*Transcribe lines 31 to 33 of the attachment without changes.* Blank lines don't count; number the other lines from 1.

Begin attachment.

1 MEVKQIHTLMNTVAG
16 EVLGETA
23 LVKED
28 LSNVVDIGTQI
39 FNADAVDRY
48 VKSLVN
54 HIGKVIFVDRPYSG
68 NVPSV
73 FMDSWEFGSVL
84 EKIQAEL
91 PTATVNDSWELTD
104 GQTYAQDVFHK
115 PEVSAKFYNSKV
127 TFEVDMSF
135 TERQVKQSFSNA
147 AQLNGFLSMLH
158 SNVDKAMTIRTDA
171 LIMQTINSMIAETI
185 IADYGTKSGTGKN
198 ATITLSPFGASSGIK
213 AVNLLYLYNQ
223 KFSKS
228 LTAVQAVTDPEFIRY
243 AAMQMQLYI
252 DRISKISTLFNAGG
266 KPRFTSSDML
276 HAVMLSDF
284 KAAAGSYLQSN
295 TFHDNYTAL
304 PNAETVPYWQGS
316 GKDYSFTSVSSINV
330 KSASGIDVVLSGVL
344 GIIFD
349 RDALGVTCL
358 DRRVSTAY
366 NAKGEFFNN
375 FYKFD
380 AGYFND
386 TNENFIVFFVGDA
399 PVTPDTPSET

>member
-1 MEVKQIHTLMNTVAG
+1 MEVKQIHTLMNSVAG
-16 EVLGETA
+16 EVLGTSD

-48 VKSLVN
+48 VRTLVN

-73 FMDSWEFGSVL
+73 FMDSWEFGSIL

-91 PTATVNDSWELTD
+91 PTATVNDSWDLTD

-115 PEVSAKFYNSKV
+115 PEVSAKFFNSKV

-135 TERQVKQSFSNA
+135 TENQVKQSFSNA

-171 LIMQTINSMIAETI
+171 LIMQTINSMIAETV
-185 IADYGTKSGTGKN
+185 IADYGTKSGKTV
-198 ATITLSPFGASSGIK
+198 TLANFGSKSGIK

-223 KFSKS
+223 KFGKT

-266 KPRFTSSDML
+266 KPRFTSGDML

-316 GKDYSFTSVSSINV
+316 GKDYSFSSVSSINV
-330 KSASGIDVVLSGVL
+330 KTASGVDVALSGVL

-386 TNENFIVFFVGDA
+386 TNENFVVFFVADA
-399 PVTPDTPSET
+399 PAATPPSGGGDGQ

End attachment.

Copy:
316 GKDYSFTSVSSINV
330 KSASGIDVVLSGVL
344 GIIFD